A new species of Cyanea Gaud. (Lobelioideae, Campanulaceae) from Maui, Hawai`i
expand article infoHank Oppenheimer
‡ University of Hawai`i, Makawao, United States of America
Open Access


Cyanea heluensis H. Oppenheimer, sp. nov., a new, narrowly distributed endemic species, is herein described and illustrated with line drawings and digital field photos. It is currently known from a single mature plant and is restricted to the upper Helu planeze on leeward Mauna Kahalawai, West Maui, Hawaiian Islands. It differs from all other species of Cyanea Gaudich. with its narrow, shallowly lobed leaves, gently curved muricate corollas, and undulate sepals caducous in fruit. A key to the new species and its congeners on Mauna Kahalawai is provided. Its conservation status and efforts to propagate the species are discussed.


conservation, Hawaiian Islands, IUCN Red List, Plant Extinction Prevention Program


The Hawaiian lobeliods are the largest plant clade restricted to any archipelago, with Cyanea being the most species-rich genus within that clade. It is also the largest genus in Hawai`i, and originated from a single introduction of 8–10 Mya (Givnish et al. 2008). As currently circumscribed, the woody lobelioid genus Cyanea Gaudich. (including Rollandia Gaudich.) comprises 80 species (Oppenheimer and Lorence 2012; Spork-Koehler et al. 2015) all endemic to the Hawaiian Islands where they occur in wet and mesic forests. Most have a very narrow distribution, and are single-island endemics, or restricted to a single volcano. Cyanea was first described by Gaudichaud-Beaupré (1829) based on the type species C. grimesiana Gaudich. The genus was later treated in Rock’s (1919) monographic study of the Hawaiian Lobelioideae in which he recognized 52 species in 5 sections. Wimmer (1943) later recognized only 3 sections in his monograph of Campanulaceae. Lammers (1990) revised the Hawaiian members and also recognized 52 species, but stated relationships within Cyanea remained poorly understood and consequently did not recognize any formal sections. Givnish et al. (1995) recognized an orange fruited clade and a purple fruited clade. Recent exploration and collecting efforts in poorly explored, often rugged or remote regions in the Hawaiian Islands, continue to yield undescribed species of Cyanea (Lammers and Lorence 1993; Lammers 2004; Oppenheimer and Lorence 2012; Spork-Koehler et al. 2015).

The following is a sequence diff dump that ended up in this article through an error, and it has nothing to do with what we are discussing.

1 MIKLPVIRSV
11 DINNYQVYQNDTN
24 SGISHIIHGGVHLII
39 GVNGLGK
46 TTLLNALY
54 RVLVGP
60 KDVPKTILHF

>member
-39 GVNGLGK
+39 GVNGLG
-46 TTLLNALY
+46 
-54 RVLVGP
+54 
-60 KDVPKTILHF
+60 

In June of 2010, while near the summit of Helu, Mauna Kahalawai (aka West Maui), the author and Jennifer Higashino spotted through binoculars an unusual Cyanea. Upon carefully negotiating down the steep, slippery slope and arriving at the plant, it was immediately recognized as distinct from all the other known taxa on Maui by its habit (Fig. 1), and narrow, shallowly lobed and undulate leaf margins. Flower buds were just beginning to emerge in some of the leaf axils (Fig. 1). Return visits to monitor this individual, and to search for others, found the flowers closer to being at full anthesis in September, when the holotype was collected (Fig. 2). Study of this material revealed it to be distinct from all other known species of the genus, herein described.

Figure 1. 

Cyanea heluensis A habit B close up of flower buds prior to anthesis. Note murications on petioles and corolla. Photos by H. Oppenheimer.

Figure 2. 

Cyanea heluensis A flowering stem B close-up of flowers. Photos by H. Oppenheimer.

Taxonomic treatment

Cyanea heluensis H.Oppenh., sp. nov.


Species allied to C. asplenifolia (H. Mann) Hillebr., but differs in its very shallowly lobed leaves (vs. deeply lobed to pinnate-pinnatifid), longer and wider corolla, and larger, undulate sepals (Fig. 3).

Figure 3.